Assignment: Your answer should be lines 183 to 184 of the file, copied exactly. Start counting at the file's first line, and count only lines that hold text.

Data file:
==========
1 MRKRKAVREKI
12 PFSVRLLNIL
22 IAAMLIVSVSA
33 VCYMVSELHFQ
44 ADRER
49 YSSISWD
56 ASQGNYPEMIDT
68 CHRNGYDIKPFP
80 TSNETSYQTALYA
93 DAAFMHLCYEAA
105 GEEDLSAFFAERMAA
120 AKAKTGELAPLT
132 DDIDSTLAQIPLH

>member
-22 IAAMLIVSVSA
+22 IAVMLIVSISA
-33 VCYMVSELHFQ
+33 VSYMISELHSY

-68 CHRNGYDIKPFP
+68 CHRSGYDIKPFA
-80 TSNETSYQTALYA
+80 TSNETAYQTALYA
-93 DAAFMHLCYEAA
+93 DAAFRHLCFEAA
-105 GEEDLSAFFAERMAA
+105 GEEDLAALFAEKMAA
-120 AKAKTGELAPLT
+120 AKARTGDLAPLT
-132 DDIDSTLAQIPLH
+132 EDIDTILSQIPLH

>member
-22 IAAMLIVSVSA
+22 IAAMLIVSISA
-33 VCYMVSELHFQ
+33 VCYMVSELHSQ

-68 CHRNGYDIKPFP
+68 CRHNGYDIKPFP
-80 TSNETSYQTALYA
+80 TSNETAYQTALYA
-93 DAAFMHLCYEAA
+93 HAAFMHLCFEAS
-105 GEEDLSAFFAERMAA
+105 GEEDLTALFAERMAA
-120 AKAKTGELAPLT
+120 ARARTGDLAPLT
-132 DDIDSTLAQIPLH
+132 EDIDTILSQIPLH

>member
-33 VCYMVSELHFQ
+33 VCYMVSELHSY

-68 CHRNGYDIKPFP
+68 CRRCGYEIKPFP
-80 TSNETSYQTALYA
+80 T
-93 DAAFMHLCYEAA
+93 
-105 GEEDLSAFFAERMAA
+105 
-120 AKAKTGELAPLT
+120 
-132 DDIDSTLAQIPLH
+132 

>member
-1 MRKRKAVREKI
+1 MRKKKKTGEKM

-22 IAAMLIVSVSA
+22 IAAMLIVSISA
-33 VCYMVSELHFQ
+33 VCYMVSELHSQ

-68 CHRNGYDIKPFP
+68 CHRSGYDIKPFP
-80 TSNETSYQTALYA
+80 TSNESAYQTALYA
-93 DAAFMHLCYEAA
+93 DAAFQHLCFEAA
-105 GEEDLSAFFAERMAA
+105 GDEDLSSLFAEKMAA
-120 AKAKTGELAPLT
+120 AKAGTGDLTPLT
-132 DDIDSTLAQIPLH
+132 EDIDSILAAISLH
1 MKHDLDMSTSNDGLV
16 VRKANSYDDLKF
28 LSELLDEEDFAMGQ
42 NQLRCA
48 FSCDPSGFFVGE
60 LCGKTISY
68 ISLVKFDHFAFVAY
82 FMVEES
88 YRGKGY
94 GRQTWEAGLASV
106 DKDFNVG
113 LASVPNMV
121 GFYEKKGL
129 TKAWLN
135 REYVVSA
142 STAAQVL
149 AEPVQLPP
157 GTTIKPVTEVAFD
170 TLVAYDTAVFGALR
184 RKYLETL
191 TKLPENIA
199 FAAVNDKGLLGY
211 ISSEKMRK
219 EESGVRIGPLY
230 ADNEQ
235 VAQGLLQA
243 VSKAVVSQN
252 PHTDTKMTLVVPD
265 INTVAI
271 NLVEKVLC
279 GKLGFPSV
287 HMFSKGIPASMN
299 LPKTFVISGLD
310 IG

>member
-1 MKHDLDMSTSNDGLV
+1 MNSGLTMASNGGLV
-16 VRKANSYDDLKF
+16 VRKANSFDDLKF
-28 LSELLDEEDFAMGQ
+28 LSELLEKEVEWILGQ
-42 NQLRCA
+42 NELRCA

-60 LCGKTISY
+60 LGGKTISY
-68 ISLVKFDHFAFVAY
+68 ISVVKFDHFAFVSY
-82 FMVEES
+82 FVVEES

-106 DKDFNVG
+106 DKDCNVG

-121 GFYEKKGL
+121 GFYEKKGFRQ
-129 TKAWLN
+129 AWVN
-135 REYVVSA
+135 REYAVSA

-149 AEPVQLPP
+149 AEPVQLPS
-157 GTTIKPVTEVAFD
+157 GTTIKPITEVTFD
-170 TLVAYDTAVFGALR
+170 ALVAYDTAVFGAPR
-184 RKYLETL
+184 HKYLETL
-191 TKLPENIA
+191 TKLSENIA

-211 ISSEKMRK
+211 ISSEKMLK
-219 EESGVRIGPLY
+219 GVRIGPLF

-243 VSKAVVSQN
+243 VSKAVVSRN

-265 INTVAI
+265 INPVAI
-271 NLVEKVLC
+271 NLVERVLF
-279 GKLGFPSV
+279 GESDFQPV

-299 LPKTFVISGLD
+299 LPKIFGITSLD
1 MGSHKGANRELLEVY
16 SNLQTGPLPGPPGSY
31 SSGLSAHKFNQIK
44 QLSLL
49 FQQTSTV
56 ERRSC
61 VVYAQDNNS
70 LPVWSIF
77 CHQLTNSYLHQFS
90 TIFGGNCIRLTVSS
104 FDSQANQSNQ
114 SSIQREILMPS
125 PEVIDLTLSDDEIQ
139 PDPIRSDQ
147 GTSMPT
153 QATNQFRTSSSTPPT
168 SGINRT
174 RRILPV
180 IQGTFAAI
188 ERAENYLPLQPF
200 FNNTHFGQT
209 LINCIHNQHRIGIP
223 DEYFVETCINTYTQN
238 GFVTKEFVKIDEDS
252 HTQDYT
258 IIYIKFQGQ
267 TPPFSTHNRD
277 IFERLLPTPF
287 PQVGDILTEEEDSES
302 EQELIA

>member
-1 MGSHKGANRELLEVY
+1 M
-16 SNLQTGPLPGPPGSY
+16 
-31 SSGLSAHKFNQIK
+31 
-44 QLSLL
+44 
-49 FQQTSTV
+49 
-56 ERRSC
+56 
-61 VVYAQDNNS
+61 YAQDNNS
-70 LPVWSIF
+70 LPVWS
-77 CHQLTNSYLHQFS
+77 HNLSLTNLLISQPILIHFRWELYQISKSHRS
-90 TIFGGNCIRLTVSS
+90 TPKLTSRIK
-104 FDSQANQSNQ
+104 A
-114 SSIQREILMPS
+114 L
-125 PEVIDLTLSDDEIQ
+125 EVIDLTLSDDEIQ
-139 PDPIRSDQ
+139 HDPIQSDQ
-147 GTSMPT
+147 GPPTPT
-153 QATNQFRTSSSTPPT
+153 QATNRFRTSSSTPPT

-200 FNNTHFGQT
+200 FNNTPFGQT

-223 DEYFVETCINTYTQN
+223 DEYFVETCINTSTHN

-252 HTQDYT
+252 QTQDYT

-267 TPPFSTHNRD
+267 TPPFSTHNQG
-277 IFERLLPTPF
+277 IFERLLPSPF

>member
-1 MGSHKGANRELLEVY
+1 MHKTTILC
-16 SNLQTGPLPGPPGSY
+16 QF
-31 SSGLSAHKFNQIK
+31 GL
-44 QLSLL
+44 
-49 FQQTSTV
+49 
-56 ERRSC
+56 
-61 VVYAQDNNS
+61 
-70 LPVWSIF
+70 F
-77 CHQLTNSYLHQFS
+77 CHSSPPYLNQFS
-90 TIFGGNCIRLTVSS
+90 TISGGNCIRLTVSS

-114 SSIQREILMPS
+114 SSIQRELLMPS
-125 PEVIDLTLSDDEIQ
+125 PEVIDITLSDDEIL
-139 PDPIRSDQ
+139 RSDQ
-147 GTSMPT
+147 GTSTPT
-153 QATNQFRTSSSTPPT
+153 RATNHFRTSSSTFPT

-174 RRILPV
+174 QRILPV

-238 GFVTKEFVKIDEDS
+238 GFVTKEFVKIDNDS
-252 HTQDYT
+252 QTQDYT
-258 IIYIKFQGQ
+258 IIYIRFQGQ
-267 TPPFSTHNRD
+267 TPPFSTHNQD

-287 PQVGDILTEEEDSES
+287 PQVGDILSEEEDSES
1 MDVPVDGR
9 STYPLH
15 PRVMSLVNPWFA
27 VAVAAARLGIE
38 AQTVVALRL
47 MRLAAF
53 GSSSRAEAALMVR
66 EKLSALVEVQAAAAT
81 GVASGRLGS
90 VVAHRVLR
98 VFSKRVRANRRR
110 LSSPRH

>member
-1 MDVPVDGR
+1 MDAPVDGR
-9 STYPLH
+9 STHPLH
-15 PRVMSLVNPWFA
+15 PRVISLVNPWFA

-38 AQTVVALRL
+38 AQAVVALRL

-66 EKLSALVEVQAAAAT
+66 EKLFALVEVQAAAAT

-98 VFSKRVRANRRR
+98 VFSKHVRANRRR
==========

200 FNNTHFGQT
209 LINCIHNQHRIGIP